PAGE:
So how does one program a quantum computer? It is not so different from what a classical computer is doing under the hood: Data are stored in registered and these are connected by a temporal sequence of machine-level commands. These commands are very primitive functions of binary logic. On a modern computer, you do not often see them as it would be unmanageable to directly write big applications in this machine language – a programmer has a compiler at her disposal to break down manageable commands into what the chip can process. It is actually fun to try to see how this happens.

A gate-based quantum computer does the same – only that the data is stored in quantum bits and that there are powerful commands that classical computers do not have – such as „write all possible values into my register simultaneously“ or „entangle two qubits“ – and that looking at your data can influence what is in your register. There are already options out there where you can learn coding on a quantum computer – by writing a classical computer program that can call these powerful quantum functions.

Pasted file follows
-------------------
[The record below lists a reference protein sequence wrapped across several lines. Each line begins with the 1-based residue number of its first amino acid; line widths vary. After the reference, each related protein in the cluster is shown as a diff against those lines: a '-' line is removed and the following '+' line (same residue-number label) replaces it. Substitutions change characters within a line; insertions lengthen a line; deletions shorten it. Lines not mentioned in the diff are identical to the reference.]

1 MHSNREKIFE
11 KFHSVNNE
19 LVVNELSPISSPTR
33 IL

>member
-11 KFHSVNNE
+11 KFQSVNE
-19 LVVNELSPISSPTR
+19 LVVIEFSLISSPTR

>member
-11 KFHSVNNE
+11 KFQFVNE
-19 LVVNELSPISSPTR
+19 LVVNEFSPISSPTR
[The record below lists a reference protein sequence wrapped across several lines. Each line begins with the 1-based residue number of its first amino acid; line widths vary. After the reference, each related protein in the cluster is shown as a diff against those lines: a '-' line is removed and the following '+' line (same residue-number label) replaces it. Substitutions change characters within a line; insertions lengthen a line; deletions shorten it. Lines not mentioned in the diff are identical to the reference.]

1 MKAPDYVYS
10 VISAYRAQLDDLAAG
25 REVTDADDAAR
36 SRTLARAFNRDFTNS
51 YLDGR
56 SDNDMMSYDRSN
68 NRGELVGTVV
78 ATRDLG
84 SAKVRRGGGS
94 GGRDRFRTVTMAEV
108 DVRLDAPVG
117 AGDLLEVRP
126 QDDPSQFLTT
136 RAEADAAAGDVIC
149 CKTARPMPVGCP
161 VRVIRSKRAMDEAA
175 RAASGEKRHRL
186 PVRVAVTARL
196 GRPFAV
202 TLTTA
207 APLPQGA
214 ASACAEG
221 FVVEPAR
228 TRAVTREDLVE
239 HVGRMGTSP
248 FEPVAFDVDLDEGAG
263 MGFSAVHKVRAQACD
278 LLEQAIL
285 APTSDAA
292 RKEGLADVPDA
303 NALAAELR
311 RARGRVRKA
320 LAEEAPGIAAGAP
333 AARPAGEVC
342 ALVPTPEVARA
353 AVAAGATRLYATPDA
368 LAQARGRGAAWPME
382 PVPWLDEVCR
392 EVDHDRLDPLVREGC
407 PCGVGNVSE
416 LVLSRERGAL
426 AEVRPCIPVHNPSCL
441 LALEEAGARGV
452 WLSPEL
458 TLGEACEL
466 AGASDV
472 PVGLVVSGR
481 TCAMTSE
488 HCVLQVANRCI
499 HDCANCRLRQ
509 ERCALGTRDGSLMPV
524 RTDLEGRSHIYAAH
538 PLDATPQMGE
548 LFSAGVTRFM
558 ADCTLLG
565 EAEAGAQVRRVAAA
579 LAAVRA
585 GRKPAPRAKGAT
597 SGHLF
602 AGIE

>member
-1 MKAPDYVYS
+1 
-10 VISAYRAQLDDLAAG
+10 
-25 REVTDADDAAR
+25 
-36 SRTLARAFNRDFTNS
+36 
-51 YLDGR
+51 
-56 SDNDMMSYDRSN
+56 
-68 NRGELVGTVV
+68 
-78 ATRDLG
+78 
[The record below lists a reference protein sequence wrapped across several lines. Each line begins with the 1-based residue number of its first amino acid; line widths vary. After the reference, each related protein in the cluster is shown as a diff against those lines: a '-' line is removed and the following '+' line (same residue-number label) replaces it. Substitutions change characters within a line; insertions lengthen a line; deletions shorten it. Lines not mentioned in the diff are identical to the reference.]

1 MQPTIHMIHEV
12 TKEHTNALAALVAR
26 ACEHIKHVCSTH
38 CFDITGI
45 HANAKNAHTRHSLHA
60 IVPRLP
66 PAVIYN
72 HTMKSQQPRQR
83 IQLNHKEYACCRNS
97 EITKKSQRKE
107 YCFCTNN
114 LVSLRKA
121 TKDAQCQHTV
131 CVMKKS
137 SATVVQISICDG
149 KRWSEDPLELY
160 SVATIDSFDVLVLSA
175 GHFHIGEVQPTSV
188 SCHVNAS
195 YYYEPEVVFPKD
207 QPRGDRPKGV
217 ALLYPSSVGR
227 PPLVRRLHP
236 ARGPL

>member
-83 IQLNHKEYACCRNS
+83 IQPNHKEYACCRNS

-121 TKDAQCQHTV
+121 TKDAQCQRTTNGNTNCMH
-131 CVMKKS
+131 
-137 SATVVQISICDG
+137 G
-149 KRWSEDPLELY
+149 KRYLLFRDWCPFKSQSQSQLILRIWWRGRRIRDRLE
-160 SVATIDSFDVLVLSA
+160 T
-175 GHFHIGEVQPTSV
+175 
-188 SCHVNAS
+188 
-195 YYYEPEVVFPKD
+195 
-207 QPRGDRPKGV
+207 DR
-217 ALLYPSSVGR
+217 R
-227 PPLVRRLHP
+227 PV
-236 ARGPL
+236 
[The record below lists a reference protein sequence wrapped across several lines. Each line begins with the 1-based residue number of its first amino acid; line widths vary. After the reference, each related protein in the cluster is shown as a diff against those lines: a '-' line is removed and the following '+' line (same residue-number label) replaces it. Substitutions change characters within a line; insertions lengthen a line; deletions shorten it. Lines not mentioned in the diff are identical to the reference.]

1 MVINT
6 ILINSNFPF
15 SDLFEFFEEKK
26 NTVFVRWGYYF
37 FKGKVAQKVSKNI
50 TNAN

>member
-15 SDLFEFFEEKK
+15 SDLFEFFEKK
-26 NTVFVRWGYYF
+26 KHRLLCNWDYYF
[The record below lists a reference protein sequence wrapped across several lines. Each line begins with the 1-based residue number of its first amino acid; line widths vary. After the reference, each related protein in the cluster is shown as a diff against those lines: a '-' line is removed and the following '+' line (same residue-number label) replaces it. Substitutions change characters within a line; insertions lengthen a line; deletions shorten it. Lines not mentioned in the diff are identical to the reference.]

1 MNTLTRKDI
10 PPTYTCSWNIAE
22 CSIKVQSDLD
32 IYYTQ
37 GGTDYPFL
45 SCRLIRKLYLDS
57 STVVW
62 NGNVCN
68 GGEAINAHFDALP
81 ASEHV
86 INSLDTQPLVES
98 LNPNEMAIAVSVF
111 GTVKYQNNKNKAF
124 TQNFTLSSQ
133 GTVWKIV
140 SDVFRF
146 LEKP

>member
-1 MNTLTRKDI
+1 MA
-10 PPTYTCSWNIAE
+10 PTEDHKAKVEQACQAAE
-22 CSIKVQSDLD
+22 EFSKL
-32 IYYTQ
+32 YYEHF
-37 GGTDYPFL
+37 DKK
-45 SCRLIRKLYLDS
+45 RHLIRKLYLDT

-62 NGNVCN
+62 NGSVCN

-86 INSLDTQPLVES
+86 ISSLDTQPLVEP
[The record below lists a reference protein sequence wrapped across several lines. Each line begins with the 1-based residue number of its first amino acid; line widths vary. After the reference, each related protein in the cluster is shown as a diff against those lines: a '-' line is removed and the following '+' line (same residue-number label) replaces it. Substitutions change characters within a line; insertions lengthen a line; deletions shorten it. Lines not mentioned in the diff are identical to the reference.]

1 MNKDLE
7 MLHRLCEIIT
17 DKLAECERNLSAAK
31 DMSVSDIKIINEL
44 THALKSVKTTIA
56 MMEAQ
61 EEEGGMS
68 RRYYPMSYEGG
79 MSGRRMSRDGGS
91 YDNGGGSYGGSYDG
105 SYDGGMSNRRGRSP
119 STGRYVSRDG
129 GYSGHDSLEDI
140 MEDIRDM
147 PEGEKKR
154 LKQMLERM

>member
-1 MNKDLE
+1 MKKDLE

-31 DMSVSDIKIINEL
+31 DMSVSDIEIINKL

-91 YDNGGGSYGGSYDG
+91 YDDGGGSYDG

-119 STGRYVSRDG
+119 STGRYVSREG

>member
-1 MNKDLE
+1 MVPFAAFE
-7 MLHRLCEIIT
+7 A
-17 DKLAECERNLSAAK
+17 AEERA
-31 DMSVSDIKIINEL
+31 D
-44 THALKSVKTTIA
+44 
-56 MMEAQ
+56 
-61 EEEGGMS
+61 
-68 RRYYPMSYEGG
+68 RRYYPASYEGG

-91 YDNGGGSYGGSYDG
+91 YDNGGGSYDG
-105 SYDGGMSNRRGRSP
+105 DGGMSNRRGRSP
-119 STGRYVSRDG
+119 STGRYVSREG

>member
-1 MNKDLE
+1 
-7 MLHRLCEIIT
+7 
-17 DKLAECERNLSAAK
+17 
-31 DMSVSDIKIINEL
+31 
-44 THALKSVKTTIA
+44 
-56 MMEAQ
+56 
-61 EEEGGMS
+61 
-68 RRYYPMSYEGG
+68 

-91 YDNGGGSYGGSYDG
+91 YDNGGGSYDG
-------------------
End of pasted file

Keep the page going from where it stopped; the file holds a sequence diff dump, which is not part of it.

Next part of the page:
Running these programs as a sequence of commands (also called gates) requires to keep the quantum information alive for a long time – a big and daunting task. Once the qubits interact with their large classical environment, they tend to lose their quantum properties. But you cannot isolate them completely either – how would you then run a program? So if you see a quantum computer with gates, you do not only need to know the number of qubits, you also need to know how many of such errors it could make.

Fun fact: The amount of data that a classical computer would need to store to completely memorize the state of a quantum computer is exponential in the number of qubits. So if you have more than 50 qubits, you cannot store their quantum state in the memory of the largest supercomputers known today. This point is not so far away – and then we can do something useful with them.